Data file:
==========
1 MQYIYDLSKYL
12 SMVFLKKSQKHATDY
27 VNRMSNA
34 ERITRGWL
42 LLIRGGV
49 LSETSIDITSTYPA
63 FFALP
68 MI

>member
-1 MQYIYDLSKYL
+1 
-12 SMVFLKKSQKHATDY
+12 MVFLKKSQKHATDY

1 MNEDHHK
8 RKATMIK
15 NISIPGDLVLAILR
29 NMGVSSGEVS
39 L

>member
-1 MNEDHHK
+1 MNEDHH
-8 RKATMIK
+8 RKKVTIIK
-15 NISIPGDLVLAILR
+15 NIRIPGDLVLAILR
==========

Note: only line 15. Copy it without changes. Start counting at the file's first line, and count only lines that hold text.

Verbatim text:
8 RKATMIK